New paper finds monopolies contribute to inflation
High levels of corporate concentration — where just a few companies make up an entire industry — contribute to inflation, finds a new paper from economists at the Federal Reserve Bank of Boston.
Why it matters: There's currently a raging debate over what exactly is causing record inflation in the U.S. This paper, coming from a less partisan source than, say, the White House, boosts the arguments of Democratic lawmakers and progressive economists who say companies are taking advantage of this moment to push prices up.
Details: The paper's authors looked at company data from 2005 to 2018 in 35 industries to see how businesses of varying sizes within sectors reacted to "positive cost shocks" (when the price to make stuff goes up).
- In more concentrated industries, companies passed 25 percentage points more of those costs on to consumers.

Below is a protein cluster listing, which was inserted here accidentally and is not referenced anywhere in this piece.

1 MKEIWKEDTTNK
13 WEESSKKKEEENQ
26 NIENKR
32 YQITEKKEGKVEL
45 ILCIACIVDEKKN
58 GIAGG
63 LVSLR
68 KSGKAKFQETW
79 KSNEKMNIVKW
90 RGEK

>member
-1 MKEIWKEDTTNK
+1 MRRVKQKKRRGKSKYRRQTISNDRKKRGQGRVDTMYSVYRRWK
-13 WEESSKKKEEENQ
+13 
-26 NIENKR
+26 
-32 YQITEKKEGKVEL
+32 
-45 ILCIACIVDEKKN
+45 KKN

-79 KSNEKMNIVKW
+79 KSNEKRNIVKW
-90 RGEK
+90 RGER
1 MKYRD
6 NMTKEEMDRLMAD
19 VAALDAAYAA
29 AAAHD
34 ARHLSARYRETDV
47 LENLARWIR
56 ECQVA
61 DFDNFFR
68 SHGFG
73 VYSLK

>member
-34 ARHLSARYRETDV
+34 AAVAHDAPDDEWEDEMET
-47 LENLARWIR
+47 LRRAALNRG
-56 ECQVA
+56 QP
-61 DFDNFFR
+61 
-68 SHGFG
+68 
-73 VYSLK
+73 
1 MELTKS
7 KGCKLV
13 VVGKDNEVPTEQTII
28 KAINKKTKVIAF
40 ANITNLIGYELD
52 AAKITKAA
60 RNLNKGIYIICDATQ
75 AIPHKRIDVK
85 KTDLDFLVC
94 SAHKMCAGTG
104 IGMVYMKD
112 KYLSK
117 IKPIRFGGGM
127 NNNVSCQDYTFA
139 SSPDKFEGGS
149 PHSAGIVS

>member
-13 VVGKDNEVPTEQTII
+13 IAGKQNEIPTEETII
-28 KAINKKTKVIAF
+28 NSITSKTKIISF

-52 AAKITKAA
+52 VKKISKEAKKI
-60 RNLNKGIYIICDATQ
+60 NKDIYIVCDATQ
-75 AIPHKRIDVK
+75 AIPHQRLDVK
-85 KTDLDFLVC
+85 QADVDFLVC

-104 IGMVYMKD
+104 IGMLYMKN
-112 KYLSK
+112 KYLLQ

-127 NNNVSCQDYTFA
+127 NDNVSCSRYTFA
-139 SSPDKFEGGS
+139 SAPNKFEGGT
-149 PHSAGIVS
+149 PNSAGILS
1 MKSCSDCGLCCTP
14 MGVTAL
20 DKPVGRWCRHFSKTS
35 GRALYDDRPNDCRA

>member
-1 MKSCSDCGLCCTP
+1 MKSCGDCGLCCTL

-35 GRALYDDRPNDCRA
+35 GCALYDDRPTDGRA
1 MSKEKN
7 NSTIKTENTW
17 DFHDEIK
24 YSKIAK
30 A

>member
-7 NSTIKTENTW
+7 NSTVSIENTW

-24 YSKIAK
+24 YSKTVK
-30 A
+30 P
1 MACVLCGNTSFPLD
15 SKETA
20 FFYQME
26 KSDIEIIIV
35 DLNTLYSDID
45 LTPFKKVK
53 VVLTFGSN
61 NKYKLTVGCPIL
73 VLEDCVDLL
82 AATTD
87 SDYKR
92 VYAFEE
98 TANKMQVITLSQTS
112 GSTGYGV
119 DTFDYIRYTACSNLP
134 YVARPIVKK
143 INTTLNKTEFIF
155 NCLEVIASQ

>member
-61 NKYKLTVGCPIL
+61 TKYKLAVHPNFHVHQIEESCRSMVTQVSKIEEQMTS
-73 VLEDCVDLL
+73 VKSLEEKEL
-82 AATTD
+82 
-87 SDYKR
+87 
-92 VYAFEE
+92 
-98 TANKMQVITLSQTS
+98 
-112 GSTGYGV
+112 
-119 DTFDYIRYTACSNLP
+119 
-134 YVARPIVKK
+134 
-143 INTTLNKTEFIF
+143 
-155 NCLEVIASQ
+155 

- The paper's estimates are "conservative," the authors write, because concentration increased sharply after 2018.
- The US economy is at least 50% more concentrated today than in 2005, they write.
Crucial: The authors are not arguing that monopoly power causes inflation, but that it's "an amplifying factor" that allows companies to pass on more of the costs of "supply shortages, energy price shocks, and labor market tightness."
The other side: Many economists — notably Larry Summers — argue that inflation has more to do with supply chains, record pandemic-driven demand and increasing wages for workers.
Of note: The paper doesn't name specific industries, but the issue of corporate concentration is of particular urgency in the current baby formula shortage crisis.
- Just four companies — Abbott Laboratories, Mead Johnson, Perrigo and Nestle — account for more than 87% of the market, according to IBISWorld, as Axios' Nathan Bomey recently reported.
- Similarly, just four companies supply about 70% of the beef in the U.S., according to data from the North American Meat Institute cited by Reuters. The White House argues that helped drive the huge increases in meat prices last year.
What to watch: A more detailed version of this Boston Fed paper is forthcoming.